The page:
The American Embassy School in New Delhi, which is being accused by the Indian government of violating visa and local laws, is not run by the US mission, a senior state department official has said.
However, the US is talking with India at the diplomatic level to address concerns of the Indian Government in this regard, the official said.
"It (American Embassy School) is not run by the embassy. Only about a third of the students there are American. We are in discussion with the government of India regarding issues they have raised concerning the school," state department spokesperson Jen Psaki told reporters on Thursday.
"Since 1952, when the embassy exchanged diplomatic notes with the government of India to establish the American Embassy School, the school has succeeded in providing an international education in New Delhi for the children of diplomatic and expat business community," Psaki said.
A report in The New York Times said the school was being run on a land owned by the American government.
"A handout for new teachers at this city's exclusive American Embassy School, an academic oasis for children of American diplomats and other expatriates, offers some unusual guidance to female teachers whose husbands will also be teaching at the school," the daily reported.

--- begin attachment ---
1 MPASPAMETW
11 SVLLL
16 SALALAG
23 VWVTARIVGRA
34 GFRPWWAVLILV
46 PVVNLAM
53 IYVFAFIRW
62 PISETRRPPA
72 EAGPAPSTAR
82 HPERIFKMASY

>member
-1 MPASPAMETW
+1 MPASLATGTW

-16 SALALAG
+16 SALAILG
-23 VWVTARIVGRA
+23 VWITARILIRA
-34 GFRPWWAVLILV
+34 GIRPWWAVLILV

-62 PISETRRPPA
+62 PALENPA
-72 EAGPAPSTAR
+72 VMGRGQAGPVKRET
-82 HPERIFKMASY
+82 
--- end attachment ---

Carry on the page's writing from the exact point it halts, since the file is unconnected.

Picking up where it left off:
"The female spouse should not state that she will be working," the handout states, instructing spouses to list their occupation on visa applications as "housewife," adding that "no sexism is intended on our part," the NYT said.
The report comes weeks after a diplomatic row between the US and India following arrest and indictment of Indian diplomat Devyani Khobragade in New York.
Psaki said the US is committed to addressing "these concerns" that have been raised.
"We will work those through diplomatic channels, and we've already had conversations at a very high level about them," she said.
Meanwhile, according to a 2011 report of Office of Inspector General of the Department of State, the American School in Mumbai had tax issues with the Indian government.
Parts of the declassified version of the report and publicly available is redacted.
"The school's director was optimistic about resolving the long-standing tax issues with the Indian Government. The consul general has drafted a memorandum of agreement for the school with the Maharashtra state government to formalise the status of the school as exempt from corporate taxes," said the report.
Though name and location of the American school has been redacted, from the content it appears to be that of the one located in Mumbai.